I bought a breadbox at the flea market this past weekend, and I am quite smitten. Isn’t it a beaut? Mirro breadbox

Those crisp lines of mid-century design get me every time. I didn’t grow up in a breadbox owning family, though they certainly would have benefited from having something to corral their plethora of bread options. Nonetheless the rose-copper gleam of this guy caught my eye.

Breadboxes have been around for hundreds of years as a way to help keep pests away and prolong the life of fresh bread. Prior to the popularization of preservatives in commercially produced baked goods, this functionality was extremely important. Once preservatives came about, breadboxes were more a matter of habit and a way to keep counters uncluttered (and of course they were still used to keep critters away from the goods). Originally they were made of wood or pottery, with enamel and other metals just coming about in the last century as those materials became readily available. Had freshly baked bread not had an upswing in the past few years breadboxes would be all but obsolete these days, between preservative-laden loaves and the gluten-free epidemic.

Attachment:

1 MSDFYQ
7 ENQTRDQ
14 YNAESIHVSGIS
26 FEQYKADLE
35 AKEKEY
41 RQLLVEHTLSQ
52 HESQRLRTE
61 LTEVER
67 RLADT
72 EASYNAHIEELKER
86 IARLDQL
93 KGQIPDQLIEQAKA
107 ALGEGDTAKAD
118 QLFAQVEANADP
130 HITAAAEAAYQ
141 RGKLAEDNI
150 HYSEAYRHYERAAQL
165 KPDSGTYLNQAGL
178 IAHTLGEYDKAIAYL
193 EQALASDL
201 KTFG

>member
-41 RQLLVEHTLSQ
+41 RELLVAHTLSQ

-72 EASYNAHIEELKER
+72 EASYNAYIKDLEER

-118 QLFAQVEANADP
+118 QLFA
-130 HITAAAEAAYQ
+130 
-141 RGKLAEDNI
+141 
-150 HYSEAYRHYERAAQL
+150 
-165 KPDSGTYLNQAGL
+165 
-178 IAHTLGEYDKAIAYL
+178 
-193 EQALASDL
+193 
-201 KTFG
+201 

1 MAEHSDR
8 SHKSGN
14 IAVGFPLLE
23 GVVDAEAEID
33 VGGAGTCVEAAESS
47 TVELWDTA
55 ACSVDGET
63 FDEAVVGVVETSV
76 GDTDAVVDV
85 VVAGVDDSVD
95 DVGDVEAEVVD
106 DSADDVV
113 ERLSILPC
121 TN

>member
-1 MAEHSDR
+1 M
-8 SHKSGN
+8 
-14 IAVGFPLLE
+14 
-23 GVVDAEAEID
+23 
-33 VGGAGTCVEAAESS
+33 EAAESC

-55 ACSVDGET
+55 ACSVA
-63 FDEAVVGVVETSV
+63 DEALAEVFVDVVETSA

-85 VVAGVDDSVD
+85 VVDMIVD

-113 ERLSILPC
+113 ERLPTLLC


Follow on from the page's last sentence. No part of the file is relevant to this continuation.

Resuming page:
Want to know about the science of the breadbox? Direct your eyeballs to this New York Times article.

open breadbox

Truth be told, my breadbox probably isn’t going to hold any baked goods. I mean really, look at that cutting board surface inside the door. Clever, yes. Clean…not so much. I foresee this concealing some magazines and cards on a bookshelf or something. Recycling, friends. No matter how it ends up, thanks for building them to last Mirro!




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